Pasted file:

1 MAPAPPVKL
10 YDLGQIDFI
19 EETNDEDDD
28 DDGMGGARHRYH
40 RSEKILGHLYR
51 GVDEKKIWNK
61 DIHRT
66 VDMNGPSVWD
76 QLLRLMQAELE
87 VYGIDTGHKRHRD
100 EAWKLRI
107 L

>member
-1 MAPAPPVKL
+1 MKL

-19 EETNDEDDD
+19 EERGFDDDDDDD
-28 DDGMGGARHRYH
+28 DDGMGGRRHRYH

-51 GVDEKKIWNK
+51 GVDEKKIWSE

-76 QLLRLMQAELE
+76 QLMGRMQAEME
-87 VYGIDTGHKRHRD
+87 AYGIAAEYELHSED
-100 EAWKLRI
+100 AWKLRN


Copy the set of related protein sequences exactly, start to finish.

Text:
1 MAPAPPVKL
10 YDLGQIDFI
19 EETNDEDDD
28 DDGMGGARHRYH
40 RSEKILGHLYR
51 GVDEKKIWNK
61 DIHRT
66 VDMNGPSVWD
76 QLLRLMQAELE
87 VYGIDTGHKRHRD
100 EAWKLRI
107 L

>member
-1 MAPAPPVKL
+1 MKL

-19 EETNDEDDD
+19 EERGFDDDDDDD
-28 DDGMGGARHRYH
+28 DDGMGGRRHRYH

-51 GVDEKKIWNK
+51 GVDEKKIWSE

-76 QLLRLMQAELE
+76 QLMGRMQAEME
-87 VYGIDTGHKRHRD
+87 AYGIAAEYELHSED
-100 EAWKLRI
+100 AWKLRN